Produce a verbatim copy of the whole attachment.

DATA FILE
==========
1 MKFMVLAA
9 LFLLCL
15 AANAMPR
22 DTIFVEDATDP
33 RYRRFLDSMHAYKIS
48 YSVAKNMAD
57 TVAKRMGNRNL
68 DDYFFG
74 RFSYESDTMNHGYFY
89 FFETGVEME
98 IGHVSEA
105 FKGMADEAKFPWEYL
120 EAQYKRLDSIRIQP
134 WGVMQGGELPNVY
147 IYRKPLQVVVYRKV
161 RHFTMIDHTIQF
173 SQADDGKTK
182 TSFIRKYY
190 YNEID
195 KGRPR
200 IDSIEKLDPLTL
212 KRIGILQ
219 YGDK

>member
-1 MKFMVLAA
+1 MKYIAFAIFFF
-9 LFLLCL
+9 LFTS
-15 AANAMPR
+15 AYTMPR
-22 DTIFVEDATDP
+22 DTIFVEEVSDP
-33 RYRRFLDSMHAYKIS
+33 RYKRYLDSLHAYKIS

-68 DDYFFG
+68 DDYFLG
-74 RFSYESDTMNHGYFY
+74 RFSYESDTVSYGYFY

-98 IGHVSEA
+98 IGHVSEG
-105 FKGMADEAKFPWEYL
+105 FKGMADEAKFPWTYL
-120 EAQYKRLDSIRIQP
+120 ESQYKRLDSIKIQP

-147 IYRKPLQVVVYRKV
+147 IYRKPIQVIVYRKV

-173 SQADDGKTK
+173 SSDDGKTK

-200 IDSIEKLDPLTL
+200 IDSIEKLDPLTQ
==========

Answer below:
1 MKFMVLAA
9 LFLLCL
15 AANAMPR
22 DTIFVEDATDP
33 RYRRFLDSMHAYKIS
48 YSVAKNMAD
57 TVAKRMGNRNL
68 DDYFFG
74 RFSYESDTMNHGYFY
89 FFETGVEME
98 IGHVSEA
105 FKGMADEAKFPWEYL
120 EAQYKRLDSIRIQP
134 WGVMQGGELPNVY
147 IYRKPLQVVVYRKV
161 RHFTMIDHTIQF
173 SQADDGKTK
182 TSFIRKYY
190 YNEID
195 KGRPR
200 IDSIEKLDPLTL
212 KRIGILQ
219 YGDK

>member
-1 MKFMVLAA
+1 MKYIAFAIFFF
-9 LFLLCL
+9 LFTS
-15 AANAMPR
+15 AYTMPR
-22 DTIFVEDATDP
+22 DTIFVEEVSDP
-33 RYRRFLDSMHAYKIS
+33 RYKRYLDSLHAYKIS

-68 DDYFFG
+68 DDYFLG
-74 RFSYESDTMNHGYFY
+74 RFSYESDTVSYGYFY

-98 IGHVSEA
+98 IGHVSEG
-105 FKGMADEAKFPWEYL
+105 FKGMADEAKFPWTYL
-120 EAQYKRLDSIRIQP
+120 ESQYKRLDSIKIQP

-147 IYRKPLQVVVYRKV
+147 IYRKPIQVIVYRKV

-173 SQADDGKTK
+173 SSDDGKTK

-200 IDSIEKLDPLTL
+200 IDSIEKLDPLTQ